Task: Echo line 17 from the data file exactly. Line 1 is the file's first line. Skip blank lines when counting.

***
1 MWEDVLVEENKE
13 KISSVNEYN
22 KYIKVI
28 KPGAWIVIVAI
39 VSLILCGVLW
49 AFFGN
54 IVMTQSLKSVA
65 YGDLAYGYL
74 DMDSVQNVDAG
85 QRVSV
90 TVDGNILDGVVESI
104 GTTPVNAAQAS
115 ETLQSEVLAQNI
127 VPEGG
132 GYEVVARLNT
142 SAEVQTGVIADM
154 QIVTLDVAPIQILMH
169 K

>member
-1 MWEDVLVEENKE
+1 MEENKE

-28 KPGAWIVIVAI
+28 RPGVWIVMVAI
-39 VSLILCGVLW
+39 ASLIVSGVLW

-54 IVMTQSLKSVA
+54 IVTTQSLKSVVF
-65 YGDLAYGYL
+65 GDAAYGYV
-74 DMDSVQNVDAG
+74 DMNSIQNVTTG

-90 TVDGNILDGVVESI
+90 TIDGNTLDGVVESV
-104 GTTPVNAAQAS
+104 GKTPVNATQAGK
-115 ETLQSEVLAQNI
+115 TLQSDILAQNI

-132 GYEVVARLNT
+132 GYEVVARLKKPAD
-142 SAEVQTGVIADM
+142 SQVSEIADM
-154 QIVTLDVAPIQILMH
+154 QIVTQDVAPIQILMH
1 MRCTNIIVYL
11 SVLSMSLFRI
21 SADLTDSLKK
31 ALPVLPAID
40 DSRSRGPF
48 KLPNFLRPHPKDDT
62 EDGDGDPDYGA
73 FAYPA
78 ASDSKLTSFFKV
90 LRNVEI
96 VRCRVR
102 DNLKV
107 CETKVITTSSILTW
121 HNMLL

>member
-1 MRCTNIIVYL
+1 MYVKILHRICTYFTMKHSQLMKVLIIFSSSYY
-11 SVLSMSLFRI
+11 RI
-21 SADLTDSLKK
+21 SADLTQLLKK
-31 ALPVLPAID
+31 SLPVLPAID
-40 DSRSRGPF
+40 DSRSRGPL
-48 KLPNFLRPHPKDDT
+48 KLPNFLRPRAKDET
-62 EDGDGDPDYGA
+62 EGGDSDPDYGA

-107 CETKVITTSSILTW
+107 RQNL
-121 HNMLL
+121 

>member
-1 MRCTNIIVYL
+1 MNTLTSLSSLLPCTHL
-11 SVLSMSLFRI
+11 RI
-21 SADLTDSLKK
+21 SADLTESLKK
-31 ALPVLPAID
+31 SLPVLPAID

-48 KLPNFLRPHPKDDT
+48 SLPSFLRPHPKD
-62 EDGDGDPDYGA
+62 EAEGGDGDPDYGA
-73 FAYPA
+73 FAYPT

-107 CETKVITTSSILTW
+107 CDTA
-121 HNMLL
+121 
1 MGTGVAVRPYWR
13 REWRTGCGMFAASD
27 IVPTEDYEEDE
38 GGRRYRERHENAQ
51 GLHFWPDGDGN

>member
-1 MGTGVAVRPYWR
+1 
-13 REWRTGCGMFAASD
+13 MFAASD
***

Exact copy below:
154 QIVTLDVAPIQILMH